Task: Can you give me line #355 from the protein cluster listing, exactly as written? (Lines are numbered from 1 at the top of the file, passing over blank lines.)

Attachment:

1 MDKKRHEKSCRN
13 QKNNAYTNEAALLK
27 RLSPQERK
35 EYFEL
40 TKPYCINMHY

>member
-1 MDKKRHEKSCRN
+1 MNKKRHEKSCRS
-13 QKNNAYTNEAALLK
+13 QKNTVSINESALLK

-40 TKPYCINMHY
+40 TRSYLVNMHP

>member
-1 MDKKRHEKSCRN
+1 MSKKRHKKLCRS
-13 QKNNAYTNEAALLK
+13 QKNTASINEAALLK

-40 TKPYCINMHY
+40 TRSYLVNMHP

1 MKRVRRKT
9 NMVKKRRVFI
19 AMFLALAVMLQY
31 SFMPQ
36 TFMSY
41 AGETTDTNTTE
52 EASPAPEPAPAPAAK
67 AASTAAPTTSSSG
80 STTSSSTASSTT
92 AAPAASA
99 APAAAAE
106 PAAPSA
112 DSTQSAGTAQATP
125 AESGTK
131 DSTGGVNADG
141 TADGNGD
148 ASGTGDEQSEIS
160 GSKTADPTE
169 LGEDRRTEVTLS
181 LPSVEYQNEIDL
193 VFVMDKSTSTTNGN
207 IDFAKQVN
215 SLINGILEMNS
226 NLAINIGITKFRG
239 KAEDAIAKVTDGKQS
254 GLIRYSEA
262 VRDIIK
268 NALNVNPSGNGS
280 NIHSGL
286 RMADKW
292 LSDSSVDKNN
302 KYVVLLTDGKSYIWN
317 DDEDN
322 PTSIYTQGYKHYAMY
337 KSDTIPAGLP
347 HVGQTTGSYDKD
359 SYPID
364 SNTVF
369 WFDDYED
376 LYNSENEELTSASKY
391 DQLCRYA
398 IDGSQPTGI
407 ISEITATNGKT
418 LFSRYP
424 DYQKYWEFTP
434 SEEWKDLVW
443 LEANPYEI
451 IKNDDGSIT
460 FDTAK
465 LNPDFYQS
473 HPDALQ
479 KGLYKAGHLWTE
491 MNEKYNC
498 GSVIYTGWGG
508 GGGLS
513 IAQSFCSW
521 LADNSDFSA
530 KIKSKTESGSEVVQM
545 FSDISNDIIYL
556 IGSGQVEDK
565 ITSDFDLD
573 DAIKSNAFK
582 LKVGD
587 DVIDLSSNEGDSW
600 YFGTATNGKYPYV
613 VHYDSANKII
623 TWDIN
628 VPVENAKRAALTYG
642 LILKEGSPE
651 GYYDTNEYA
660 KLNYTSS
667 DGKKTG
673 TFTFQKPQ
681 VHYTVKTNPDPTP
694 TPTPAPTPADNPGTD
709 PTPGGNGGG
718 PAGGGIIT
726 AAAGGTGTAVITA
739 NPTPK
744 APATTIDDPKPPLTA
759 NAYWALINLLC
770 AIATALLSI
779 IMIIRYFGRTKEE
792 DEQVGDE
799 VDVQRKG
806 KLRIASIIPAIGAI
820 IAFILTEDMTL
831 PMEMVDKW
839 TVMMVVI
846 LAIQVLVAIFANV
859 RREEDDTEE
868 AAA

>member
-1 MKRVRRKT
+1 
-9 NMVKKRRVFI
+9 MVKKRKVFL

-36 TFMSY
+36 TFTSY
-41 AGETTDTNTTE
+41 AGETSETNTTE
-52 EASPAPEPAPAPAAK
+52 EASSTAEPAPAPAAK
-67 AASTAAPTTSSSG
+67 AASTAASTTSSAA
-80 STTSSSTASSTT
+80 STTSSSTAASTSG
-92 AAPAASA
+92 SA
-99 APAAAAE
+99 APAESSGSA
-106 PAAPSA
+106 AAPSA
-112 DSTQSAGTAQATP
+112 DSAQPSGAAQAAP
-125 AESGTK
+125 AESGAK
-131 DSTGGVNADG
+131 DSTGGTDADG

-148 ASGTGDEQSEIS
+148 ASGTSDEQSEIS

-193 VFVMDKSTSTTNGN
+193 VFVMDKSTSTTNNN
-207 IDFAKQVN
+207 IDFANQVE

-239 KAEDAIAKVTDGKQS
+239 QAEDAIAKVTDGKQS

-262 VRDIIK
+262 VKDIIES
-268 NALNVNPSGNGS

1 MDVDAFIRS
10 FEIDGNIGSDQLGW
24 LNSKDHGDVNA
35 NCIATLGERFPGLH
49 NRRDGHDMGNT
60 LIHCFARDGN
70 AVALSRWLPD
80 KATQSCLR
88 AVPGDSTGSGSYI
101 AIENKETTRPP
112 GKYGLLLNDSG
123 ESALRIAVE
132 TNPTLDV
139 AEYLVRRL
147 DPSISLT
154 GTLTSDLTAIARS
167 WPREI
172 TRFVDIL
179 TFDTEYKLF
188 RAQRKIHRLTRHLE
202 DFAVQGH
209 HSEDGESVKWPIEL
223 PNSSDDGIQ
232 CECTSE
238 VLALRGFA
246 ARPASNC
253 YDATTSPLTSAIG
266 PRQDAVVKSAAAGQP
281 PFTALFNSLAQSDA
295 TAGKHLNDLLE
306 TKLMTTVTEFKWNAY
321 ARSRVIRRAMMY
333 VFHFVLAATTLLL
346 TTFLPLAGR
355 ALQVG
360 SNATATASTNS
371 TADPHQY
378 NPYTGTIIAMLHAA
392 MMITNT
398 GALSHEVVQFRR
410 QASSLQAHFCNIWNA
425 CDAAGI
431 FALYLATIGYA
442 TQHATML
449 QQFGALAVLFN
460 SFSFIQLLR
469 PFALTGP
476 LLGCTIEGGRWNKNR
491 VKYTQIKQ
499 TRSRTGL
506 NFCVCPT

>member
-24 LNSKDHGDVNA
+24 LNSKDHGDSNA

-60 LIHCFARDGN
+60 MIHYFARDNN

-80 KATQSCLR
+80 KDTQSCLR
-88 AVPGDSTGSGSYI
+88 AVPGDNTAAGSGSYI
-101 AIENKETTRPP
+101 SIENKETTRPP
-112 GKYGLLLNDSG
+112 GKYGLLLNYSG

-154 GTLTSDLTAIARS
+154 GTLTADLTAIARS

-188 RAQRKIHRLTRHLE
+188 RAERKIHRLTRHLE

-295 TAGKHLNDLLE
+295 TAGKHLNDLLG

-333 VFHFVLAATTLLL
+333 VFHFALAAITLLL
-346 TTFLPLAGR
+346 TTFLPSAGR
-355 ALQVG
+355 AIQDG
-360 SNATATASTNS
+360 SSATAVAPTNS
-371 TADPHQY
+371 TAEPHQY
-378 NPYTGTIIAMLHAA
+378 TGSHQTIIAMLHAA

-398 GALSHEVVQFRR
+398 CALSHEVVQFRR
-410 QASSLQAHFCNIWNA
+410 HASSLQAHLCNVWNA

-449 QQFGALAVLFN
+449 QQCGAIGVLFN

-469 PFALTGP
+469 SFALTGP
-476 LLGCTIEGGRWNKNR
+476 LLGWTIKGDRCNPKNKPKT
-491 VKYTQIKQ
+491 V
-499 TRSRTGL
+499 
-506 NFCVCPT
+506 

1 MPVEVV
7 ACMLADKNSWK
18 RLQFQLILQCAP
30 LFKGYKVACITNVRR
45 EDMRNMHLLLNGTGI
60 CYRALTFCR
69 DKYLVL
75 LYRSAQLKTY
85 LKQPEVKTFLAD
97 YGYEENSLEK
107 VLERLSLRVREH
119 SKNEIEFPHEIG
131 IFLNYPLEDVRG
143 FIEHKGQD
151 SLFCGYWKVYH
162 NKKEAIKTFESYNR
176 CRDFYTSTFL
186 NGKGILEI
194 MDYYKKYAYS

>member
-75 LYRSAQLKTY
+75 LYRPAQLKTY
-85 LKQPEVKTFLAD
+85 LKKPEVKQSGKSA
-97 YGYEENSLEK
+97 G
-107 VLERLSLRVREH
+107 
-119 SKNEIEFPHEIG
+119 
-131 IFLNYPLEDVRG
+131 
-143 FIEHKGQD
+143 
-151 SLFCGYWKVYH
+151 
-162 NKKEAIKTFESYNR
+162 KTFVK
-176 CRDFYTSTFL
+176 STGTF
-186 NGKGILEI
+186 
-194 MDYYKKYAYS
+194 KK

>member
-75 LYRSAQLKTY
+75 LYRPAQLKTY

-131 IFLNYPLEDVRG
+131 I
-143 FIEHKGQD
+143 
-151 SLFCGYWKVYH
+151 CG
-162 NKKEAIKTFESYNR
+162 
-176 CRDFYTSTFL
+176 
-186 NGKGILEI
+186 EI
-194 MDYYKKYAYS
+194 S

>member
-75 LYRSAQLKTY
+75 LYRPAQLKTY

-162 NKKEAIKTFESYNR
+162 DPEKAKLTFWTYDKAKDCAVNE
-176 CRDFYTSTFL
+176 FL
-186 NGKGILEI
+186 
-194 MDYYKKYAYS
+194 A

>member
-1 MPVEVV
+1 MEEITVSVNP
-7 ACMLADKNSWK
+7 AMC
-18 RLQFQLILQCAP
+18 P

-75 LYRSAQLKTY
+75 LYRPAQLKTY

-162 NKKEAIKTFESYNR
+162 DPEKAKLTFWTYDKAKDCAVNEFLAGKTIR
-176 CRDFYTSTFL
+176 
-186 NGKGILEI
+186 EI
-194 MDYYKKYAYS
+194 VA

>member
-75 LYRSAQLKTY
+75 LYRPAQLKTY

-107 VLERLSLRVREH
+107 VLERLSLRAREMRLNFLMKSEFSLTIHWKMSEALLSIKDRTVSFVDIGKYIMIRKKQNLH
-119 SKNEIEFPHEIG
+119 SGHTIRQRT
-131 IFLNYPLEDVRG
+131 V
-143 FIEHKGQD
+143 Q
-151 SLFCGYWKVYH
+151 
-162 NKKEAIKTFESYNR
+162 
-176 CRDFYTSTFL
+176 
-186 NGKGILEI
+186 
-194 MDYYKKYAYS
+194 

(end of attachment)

+186 